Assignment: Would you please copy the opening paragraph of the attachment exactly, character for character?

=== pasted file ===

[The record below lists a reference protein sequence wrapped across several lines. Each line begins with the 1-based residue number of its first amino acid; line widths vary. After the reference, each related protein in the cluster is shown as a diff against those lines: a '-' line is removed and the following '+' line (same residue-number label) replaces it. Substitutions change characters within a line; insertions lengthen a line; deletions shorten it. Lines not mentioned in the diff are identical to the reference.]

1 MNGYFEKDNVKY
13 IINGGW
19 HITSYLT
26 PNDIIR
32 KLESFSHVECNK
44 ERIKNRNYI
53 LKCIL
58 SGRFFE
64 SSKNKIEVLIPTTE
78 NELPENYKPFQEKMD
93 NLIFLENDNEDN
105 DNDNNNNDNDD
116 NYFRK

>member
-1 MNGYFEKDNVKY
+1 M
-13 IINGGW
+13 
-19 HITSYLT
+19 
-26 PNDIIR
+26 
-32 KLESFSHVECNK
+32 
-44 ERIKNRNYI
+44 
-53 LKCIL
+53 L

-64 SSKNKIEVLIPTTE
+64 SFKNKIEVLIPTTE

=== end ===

[The record below lists a reference protein sequence wrapped across several lines. Each line begins with the 1-based residue number of its first amino acid; line widths vary. After the reference, each related protein in the cluster is shown as a diff against those lines: a '-' line is removed and the following '+' line (same residue-number label) replaces it. Substitutions change characters within a line; insertions lengthen a line; deletions shorten it. Lines not mentioned in the diff are identical to the reference.]